Give Your Libido a Lift

Filed Under: Men's Health

Give Your Libido a Lift

Waning libido is a concern for both men and women with advancing age. The most common recommendations involve increasing hormone levels, particularly testosterone, for both sexes.

Hormones are always tricky to work with. However, for men who are of an age where prostate health is a concern, care should be taken when using testosterone or products that increase its production. Testosterone can increase the activity of cancer in the prostate gland.

A natural alternative is royal jelly, a glandular secretion made by worker bees. It’s fed to a selected ordinary female bee, which causes her to transform into the queen. It turns out to be pretty miraculous stuff. On this diet alone, the new queen grows to 11/2 times the size of ordinary bees and lives to over four years, compared to the normal bee life span of forty days.

Royal jelly contains an abundance of minerals; essential amino acids; acetylcholine; and vitamins A, C, D, E, and most B vitamins (in fact, it’s the richest source of pantothenic acid or B5). Royal jelly also contains a small amount of testosterone, which may help explain its benefits for libido. The amount of testosterone in royal jelly is not enough to be of concern. I recommend 50–100 mg of royal jelly a day.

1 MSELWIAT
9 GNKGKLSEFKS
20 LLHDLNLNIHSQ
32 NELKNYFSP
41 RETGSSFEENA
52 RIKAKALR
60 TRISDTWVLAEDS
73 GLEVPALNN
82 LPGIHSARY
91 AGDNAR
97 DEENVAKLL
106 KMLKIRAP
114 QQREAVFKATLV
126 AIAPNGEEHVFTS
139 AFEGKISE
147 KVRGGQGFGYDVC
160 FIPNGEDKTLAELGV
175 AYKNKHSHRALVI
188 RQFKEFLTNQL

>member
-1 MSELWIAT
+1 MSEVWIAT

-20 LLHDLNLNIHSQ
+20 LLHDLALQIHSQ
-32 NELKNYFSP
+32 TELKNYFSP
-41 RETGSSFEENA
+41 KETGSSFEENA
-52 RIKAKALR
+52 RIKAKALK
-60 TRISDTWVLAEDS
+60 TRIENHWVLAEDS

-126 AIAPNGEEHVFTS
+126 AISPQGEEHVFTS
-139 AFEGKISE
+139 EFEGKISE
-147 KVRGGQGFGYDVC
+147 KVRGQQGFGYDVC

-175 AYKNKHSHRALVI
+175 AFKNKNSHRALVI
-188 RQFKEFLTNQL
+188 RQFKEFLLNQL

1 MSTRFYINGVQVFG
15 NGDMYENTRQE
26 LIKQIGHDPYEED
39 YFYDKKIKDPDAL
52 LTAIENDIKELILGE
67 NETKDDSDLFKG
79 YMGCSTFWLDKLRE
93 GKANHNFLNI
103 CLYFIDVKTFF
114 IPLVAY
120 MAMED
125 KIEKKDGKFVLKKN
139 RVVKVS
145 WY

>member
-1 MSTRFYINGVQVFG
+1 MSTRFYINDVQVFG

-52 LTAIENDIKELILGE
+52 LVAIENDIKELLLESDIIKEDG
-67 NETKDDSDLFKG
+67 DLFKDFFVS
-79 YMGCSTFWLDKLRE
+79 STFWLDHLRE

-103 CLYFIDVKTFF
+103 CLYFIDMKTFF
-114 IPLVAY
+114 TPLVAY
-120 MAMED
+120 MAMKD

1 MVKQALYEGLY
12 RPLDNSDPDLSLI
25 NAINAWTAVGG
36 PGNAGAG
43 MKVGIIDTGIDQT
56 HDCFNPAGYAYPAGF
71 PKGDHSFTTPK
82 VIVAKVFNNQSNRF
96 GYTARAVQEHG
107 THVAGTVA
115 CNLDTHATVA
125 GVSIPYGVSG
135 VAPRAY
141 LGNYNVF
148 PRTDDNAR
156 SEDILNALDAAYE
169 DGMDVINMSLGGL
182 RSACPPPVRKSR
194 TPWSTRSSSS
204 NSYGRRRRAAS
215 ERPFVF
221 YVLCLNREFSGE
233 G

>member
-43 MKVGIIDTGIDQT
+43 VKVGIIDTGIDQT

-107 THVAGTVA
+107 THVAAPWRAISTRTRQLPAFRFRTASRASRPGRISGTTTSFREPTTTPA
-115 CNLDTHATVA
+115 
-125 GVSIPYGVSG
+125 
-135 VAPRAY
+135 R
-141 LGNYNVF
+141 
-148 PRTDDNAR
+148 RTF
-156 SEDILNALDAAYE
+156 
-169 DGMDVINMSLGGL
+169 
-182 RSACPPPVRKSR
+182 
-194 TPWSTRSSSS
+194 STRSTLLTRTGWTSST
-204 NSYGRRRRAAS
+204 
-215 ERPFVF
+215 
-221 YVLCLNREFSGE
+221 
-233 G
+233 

One other substance that seems to affect libido is melatonin. Dr. Russel Reiter, at the University of Texas Health Science Center at San Antonio, has found that the hormone melatonin, from the pineal gland, affects sexual desire. The more light you're exposed to, the less melatonin your pineal releases. Lower levels of this hormone increase ovulation in women and sperm production in men, and increase the sex drive in both.

If your love life has slowly come to a halt, maybe a little sunbathing would be in order.

DISCLAIMER: The content of is offered on an informational basis only, and is not intended to be a substitute for professional medical advice, diagnosis, or treatment. Always seek the guidance of a qualified health provider before making any adjustment to a medication or treatment you are currently using, and/or starting any new medication or treatment. All recommendations are "generally informational" and not specifically applicable to any individual's medical problems, concerns and/or needs.

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